paper other than that watermarked lozenges in the event of an emergency. However, the printing on this paper must have been extremely small. The post office at Berlin-Wilmersdorf had half a sheet left when a collector appeared at the window to buy some 3 mark stamps for his collection in June of 1921. After taking the two corner blocks, he returned the remainder to the clerk, not yet realizing what a rarity he was handling. The minimum number of these stamps must have been 80, as the sheets were printed in four panes of 20 stamps each.
Whiteside on the “Is It for REAL” Czech Card in DR-108:
REMEMBER THIS? On page 20 of the last Report, DR-108, we showed this copy of I)uke Day’s card that wa.s sent from Moravska Ostrava, Czechoslovakia, to Danzig on 3 August, 1922. But a number of guessers apparently guessed wrongly that mischief added 480 Pfg. in postage due stamps. Here’s John Whiteside’s assessment of the situation:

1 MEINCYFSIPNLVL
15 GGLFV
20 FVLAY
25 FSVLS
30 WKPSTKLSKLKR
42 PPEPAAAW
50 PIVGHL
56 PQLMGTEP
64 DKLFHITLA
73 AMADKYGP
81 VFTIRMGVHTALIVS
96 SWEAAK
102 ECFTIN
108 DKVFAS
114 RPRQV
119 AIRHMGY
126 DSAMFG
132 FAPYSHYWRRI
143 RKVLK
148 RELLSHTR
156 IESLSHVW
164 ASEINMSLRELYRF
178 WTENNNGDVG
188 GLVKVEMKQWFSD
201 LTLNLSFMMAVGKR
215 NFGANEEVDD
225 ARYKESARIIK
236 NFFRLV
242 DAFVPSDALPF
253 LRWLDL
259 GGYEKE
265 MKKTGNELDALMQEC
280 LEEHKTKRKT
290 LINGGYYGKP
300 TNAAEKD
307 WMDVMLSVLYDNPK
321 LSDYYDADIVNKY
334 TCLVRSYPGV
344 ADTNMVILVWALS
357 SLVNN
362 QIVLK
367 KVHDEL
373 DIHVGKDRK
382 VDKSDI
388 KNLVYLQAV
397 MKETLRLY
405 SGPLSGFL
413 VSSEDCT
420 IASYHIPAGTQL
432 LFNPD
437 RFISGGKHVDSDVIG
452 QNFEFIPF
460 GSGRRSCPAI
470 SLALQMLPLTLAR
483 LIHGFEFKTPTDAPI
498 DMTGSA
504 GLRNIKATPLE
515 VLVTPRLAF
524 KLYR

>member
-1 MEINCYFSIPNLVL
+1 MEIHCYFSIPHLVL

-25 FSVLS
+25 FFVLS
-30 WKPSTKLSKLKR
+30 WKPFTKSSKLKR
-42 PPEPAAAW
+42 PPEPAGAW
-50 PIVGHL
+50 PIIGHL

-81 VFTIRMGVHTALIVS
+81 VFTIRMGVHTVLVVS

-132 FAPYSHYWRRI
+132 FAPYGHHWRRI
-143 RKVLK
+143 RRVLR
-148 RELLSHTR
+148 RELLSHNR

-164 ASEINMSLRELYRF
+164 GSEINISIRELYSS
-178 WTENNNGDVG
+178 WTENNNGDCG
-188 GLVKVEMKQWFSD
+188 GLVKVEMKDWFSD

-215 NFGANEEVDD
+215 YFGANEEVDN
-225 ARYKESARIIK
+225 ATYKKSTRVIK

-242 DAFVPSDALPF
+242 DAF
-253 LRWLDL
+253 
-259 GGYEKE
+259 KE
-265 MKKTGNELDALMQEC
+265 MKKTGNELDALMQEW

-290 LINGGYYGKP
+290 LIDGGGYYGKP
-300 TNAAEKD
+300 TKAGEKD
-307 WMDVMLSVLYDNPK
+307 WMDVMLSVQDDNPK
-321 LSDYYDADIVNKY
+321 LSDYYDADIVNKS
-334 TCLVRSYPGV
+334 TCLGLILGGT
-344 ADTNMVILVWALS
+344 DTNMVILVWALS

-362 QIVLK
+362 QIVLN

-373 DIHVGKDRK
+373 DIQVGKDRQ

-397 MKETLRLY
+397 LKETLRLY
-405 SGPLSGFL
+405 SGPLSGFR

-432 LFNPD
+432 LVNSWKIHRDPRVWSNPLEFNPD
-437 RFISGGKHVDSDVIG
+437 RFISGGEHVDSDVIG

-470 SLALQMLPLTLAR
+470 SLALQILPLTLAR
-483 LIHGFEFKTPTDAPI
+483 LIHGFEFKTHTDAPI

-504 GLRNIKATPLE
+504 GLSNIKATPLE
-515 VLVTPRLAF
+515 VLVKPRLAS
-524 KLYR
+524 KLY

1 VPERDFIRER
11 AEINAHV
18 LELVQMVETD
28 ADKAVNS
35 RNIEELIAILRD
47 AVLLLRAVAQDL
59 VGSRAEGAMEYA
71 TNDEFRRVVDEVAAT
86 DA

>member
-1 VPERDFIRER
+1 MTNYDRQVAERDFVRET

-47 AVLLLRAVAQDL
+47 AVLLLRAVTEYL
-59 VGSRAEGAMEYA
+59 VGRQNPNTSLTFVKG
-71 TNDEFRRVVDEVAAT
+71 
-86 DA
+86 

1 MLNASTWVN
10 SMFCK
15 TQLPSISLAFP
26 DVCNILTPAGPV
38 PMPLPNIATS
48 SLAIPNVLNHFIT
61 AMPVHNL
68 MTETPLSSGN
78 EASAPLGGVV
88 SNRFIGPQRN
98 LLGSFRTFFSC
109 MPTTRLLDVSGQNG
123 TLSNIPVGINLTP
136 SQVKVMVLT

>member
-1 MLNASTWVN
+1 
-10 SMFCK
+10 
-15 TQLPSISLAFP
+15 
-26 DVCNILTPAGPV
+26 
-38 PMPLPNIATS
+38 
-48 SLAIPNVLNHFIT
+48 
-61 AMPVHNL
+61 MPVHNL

I BELIEVE THAT THIS ITEM IS PERFECTLY GENUINE AND THAT THE POSTAGE DUE CHARGE IS QUITE CORRECT. THE APPARENT MYSTERY STEMS FROM AN INCORRECT ASSUMPTION AT THE START. This assumption is that the rate is correct. It is NOT — it should be 150 heller, not 120 h. While Germany concluded certain agreem ents with other countries to charge rates lower than the full foreign rate for postcards and for letters for the first 20 grams, the Danzig Free State did not necessarily do so.
From 1/1/1922, Germany negotiated reduced foreign rates with Czechoslovakia and Hungary and from the same date, Czechoslovakia agreed to charge reduced rates to Germany, Austria, Hungary and Poland and later in the year, to Roumania and Italy. However, Danzig made no such agreements, so full foreign rates were payable on mail between Danzig and Czechoslovakia. This situation lasted, I think, until 1 Feb., 1925, when reduced foreign rates began to apply.
Danzig Report Vol. 1 - Nr. 109 - October - November - December - 2000, Page 35.
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